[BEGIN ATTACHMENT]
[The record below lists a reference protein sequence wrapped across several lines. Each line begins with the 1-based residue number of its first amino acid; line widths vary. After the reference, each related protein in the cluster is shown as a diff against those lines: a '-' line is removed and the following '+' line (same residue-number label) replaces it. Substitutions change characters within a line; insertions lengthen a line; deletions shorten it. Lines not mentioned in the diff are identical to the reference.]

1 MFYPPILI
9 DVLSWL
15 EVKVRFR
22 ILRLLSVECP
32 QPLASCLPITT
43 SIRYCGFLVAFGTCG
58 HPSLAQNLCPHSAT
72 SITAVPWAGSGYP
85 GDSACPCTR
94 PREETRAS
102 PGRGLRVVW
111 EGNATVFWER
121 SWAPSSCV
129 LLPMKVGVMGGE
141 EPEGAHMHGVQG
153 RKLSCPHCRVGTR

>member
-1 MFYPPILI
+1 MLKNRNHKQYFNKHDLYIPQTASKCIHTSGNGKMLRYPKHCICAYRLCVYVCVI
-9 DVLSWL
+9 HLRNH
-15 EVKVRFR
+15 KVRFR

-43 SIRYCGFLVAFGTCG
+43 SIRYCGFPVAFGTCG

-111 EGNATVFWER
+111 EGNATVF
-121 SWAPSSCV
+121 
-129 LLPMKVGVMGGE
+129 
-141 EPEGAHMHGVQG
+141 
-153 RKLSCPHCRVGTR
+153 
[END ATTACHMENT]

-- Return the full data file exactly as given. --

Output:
[The record below lists a reference protein sequence wrapped across several lines. Each line begins with the 1-based residue number of its first amino acid; line widths vary. After the reference, each related protein in the cluster is shown as a diff against those lines: a '-' line is removed and the following '+' line (same residue-number label) replaces it. Substitutions change characters within a line; insertions lengthen a line; deletions shorten it. Lines not mentioned in the diff are identical to the reference.]

1 MFYPPILI
9 DVLSWL
15 EVKVRFR
22 ILRLLSVECP
32 QPLASCLPITT
43 SIRYCGFLVAFGTCG
58 HPSLAQNLCPHSAT
72 SITAVPWAGSGYP
85 GDSACPCTR
94 PREETRAS
102 PGRGLRVVW
111 EGNATVFWER
121 SWAPSSCV
129 LLPMKVGVMGGE
141 EPEGAHMHGVQG
153 RKLSCPHCRVGTR

>member
-1 MFYPPILI
+1 MLKNRNHKQYFNKHDLYIPQTASKCIHTSGNGKMLRYPKHCICAYRLCVYVCVI
-9 DVLSWL
+9 HLRNH
-15 EVKVRFR
+15 KVRFR

-43 SIRYCGFLVAFGTCG
+43 SIRYCGFPVAFGTCG

-111 EGNATVFWER
+111 EGNATVF
-121 SWAPSSCV
+121 
-129 LLPMKVGVMGGE
+129 
-141 EPEGAHMHGVQG
+141 
-153 RKLSCPHCRVGTR
+153 